Kwaidan (1964 anthology)

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Summary

"A collection of four Japanese folk tales with supernatural themes." THE BLACK HAIR: An impoverished samurai leaves his wife to marry into a family of wealth and power, and soon regrets his new, shallow, unpleasant wife, and longs to return to his first wife, at last divorcing his new wife and returning home; he finds his old home in disrepair, but is welcomed back by his first wife, whom he promises to never leave again. He awakens the next morning to find that not everything is as it seemed to be when he went to sleep.... THE WOMAN OF THE SNOW: A young woodcutter takes refuge from a snowstorm in a seemingly abandoned hut, and is visited by a ghostly snow-fairy, who spares the woodcutter from death, on condition that if he ever speaks of what happened, she will kill him. Horror ensues when the young woodcutter later meets a beautiful stranger, falls in love, and marries her, and reveals the snow-fairy's secret to his wife.... HOICHI THE EARLESS: A young bard-monk begins wandering into the Dreamlands at night to entertain a court of ghostly figures with his moving recitations of ancient tales and songs; the other monks, realizing that the young poet is in danger of being lost forever in dream, take precautions to protect the poet, covering him in protective spells; unfortunately, the monks have forgotten something important before the spirits come to try to take the poet away.... IN A CUP OF TEA: A writer of ghost stories begins seeing a strange and disturbing face reflected in his cup of tea, and begins writing a story about it, a story which is never finished....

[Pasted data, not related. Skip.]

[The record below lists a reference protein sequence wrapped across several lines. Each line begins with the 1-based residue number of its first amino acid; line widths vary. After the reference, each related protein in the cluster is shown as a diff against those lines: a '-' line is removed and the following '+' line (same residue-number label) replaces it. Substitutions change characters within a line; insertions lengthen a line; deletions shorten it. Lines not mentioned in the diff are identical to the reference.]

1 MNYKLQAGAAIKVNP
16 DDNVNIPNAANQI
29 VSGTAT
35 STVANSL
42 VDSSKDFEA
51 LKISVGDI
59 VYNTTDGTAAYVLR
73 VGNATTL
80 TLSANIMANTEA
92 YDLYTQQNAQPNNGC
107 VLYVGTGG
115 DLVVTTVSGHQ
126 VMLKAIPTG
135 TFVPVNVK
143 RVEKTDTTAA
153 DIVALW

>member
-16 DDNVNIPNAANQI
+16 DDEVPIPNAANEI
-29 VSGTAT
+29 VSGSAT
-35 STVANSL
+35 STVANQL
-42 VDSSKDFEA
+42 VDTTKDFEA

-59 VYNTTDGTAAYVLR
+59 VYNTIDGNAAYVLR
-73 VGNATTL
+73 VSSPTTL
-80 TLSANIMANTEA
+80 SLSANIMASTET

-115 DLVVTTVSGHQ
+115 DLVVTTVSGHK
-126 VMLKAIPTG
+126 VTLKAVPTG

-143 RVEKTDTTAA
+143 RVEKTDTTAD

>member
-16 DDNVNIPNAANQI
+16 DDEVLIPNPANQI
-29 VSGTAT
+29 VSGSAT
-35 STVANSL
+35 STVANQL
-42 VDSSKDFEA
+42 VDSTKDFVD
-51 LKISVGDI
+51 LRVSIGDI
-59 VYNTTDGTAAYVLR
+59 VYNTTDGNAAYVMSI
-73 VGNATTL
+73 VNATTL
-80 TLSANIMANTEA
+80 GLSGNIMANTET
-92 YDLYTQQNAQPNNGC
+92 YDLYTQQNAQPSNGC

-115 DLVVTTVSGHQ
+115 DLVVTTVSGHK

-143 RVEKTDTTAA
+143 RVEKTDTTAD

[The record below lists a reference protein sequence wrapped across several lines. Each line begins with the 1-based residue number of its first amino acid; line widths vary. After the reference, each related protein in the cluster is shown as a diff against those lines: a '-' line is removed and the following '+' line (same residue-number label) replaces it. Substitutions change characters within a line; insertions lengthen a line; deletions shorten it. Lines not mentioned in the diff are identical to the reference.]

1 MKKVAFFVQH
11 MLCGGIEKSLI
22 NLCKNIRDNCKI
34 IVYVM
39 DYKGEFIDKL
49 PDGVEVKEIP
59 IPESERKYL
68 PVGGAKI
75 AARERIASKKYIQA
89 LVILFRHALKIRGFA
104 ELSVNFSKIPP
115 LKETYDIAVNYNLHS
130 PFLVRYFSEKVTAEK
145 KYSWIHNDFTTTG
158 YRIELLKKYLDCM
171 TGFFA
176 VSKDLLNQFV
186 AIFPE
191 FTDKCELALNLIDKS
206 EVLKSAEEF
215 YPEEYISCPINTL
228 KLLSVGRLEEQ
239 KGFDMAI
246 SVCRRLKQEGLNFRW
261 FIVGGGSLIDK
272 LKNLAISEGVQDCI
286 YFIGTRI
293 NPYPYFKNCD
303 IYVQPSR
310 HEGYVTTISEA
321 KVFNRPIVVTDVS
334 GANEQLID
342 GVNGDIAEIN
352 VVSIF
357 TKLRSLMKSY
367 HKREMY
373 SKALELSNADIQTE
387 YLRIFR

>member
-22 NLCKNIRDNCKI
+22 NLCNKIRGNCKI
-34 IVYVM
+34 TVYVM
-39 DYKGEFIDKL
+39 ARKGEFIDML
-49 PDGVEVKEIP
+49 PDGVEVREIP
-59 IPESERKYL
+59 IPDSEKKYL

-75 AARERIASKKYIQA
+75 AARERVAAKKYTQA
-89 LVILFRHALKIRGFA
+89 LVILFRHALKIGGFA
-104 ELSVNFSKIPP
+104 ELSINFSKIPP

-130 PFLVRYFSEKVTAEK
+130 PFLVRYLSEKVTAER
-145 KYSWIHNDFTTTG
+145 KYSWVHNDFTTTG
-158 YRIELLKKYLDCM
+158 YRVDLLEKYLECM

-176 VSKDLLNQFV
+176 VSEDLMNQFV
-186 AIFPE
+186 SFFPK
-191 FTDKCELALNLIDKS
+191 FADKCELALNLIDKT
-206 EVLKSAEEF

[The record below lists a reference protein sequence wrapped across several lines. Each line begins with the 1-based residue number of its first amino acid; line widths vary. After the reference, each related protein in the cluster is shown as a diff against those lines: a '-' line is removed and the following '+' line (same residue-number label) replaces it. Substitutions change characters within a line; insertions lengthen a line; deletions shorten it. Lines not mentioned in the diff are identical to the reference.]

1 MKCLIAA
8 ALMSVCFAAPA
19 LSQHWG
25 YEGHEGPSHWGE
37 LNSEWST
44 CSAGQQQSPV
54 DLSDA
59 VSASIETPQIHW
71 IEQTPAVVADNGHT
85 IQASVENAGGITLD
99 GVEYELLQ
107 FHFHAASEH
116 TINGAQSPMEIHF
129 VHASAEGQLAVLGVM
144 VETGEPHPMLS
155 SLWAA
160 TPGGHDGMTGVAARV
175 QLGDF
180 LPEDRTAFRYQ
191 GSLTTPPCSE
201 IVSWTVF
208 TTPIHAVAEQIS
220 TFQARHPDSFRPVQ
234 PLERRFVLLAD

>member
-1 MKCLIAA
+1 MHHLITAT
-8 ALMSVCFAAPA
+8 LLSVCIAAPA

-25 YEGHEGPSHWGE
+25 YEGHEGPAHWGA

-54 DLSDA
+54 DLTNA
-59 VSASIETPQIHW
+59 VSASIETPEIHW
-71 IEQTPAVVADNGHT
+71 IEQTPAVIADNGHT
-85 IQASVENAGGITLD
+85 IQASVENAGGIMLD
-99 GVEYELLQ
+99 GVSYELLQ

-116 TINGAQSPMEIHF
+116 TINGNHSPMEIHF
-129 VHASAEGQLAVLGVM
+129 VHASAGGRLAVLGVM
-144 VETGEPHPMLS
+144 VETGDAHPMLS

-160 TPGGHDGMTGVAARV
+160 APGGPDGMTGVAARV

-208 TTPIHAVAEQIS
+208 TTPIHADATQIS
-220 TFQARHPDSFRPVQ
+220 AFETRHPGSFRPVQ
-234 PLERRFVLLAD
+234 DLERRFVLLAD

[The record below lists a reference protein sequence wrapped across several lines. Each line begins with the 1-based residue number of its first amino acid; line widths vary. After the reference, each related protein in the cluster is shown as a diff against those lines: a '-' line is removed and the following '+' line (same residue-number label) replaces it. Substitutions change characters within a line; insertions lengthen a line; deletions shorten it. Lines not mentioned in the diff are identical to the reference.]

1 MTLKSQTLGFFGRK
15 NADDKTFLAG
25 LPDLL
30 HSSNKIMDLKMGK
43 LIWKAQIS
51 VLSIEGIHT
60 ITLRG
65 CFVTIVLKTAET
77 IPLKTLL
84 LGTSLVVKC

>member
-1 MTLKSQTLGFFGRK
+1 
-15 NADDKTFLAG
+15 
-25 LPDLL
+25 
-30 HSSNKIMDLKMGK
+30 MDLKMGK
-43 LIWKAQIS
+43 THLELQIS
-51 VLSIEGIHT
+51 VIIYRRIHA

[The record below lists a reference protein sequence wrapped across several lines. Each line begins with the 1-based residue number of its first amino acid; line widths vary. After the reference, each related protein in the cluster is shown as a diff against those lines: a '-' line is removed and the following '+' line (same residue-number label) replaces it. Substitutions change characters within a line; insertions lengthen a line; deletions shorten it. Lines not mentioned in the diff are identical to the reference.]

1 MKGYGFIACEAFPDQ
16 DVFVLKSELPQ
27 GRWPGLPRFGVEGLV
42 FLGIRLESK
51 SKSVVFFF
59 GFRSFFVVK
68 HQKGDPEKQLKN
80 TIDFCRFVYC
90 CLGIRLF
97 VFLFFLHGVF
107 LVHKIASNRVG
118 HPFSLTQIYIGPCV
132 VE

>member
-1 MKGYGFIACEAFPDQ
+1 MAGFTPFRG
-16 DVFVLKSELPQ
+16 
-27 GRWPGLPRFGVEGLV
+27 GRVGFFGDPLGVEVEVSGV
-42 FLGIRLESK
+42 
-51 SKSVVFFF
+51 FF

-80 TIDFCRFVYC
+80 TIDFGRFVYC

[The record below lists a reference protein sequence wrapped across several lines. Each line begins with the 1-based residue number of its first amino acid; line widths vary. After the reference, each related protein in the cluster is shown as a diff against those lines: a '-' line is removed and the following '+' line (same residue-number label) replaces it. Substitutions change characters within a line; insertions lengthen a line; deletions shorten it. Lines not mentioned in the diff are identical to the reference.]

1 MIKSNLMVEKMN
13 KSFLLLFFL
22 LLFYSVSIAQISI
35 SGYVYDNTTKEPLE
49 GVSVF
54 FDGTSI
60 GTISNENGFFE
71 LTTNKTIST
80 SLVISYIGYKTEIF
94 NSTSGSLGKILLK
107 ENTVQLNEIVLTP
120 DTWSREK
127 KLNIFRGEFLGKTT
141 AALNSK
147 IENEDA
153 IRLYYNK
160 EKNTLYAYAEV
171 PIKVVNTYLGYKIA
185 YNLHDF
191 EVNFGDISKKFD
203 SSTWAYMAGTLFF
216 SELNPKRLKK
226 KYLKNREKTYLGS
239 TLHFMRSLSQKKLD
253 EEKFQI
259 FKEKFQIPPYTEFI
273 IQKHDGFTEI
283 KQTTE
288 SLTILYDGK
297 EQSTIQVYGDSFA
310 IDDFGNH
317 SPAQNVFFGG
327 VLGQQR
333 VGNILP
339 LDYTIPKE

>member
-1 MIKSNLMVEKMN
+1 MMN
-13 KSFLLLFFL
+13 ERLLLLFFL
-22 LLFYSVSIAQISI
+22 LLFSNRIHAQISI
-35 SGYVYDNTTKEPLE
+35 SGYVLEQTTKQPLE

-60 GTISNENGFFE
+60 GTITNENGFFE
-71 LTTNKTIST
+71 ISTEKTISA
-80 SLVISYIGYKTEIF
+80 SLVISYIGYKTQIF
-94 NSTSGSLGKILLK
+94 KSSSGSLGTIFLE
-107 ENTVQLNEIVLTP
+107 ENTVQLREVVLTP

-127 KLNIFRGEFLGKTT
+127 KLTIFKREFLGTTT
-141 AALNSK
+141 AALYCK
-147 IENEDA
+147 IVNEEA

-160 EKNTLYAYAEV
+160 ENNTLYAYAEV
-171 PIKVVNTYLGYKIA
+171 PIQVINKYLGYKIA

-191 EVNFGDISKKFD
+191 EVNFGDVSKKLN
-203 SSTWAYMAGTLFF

Details

Scene from Kwaidan (1964 anthology) "Snow Lady" segment....
  • Release Date: 1964
  • Country/Language: Japan, Japanese
  • Genres/Technical: Horror, Fantasy, foreign language
  • Setting: Secrets of Japan, Feudal Japan
  • Runtime: 3 hr 03 min
  • Starring: Rentarô Mikuni, Michiyo Aratama, Misako Watanabe
  • Director: Masaki Kobayashi
  • Writer: Yôko Mizuki (screenplay), Lafcadio Hearn (story anthology)
  • Producer/Production Co: Bungei, Ninjin Club, Toho Company
  • View Trailer: (link)
  • TVTropes: (link)
  • Wikipedia: (link), (book)
  • IMDB Page: (link)


Ratings

MPAA Ratings

  • Rated: not rated (equivalent to a PG or PG-13 for Violence)

Tentacle Ratings

A rough measure of how "Lovecraftian" the work is:

  • Ss___ (One and a Half Tentacles: Barely Lovecraftian)

I kind of imagine Lovecraft might have enjoyed this very weird and atmospheric movie: the stories are very similar in content and tone to those of Edgar Allan Poe, mixed with just a dash of a slightly more menacing version of Edward Plunkett, 18th Baron Dunsany's Dreamlands in the form of eerie Japanese faerie lands, and in the film's otherwise bizarre and dream-like (and strangely Nicholas Roerich-like) landscapes.